Hezser, Catherine. "Oral and Written Communication and Transmission of Knowledge in Ancient Judaism and Christianity." Oral Tradition 25:1 (2010), 75-92.
Hezser notes the relatively difficult means of communication in antiquity compared to today. Written, eyewitness, and in-person communication were certainly available, but could sometimes prove complicated (Hezser 2010, 76). In times of conflict it could even be dangerous to serve as a messenger. Hezser observes that letters of introduction or instruction were considered imporant and fundamental, especially to relationships which cross class boundaries (Hezser 2010, 77).
The New Testament has a relatively limited focus on written texts and letters, normally assuming that writing could be used but that oral messages stood at the center of biblical communication (Hezser 2010, 78). Messages were delivered by going to a person and speaking. However, at the same time, Paul would send letters which were to circulate and reinforce the teaching he engaged in through his personal visits (Hezser 2010, 79). Hezser observes that this pattern of extensive letter writing was continued by Christian leaders as the growth of Christianity continued. She sees it as a means of asserting power and control over far-flung communities (Hezser 2010, 80).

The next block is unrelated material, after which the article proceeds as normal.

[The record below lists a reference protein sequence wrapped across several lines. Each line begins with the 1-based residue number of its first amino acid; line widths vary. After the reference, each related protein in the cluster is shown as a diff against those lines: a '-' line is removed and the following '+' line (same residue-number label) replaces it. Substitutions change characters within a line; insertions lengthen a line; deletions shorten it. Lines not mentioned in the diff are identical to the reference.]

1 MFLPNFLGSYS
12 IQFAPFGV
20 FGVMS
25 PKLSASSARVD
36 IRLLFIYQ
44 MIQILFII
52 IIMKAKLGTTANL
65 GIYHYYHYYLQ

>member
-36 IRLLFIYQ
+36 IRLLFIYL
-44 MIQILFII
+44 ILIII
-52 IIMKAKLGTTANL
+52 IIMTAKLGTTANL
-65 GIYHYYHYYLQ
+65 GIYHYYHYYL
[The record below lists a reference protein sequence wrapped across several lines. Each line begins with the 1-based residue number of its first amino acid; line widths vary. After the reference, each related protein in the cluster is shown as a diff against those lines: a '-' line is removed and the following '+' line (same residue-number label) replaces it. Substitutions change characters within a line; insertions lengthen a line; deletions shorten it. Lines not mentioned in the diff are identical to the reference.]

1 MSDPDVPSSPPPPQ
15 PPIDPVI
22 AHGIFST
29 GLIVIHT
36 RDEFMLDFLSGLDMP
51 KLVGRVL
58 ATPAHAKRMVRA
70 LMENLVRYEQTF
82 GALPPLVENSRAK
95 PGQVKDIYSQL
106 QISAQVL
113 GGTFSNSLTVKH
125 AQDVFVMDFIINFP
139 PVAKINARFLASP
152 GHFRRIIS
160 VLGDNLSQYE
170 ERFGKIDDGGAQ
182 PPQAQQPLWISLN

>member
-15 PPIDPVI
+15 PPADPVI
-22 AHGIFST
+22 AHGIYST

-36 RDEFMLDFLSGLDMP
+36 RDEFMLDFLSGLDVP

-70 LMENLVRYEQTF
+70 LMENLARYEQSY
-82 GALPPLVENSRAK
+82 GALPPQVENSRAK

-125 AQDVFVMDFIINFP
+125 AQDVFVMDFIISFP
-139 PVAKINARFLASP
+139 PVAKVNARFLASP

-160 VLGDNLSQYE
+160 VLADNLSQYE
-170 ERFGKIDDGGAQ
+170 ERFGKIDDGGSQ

Rabbinic Judaism progressed along similar lines as well. After 70 A.D., Judaism became less centralized, yet developed noteworthy networks of rabbis, who traveled extensively and communicated ideas through letters, which were published and read publicly (Hezser 2010, 81). Because the rabbis typically engaged in the business world, Hezser understands the development of teaching networks as a secondary concern, contrasted with the travels of Christian teachers, which may well have had evangelism as their primary goal (Hezser 2010, 82).
Hezser describes the growth of a mobile and epistolary rabbinic culture, especially in the third tofifth centuries, in some detail, resulting in extensive communication networks as well as written records of decisions and teachings (Hezser 2010, 87). The network among Christian missionaries was also relatively extensive and served to codify doctrines in a consistent way throughout the Mediterranean world (Hezser 2010, 88).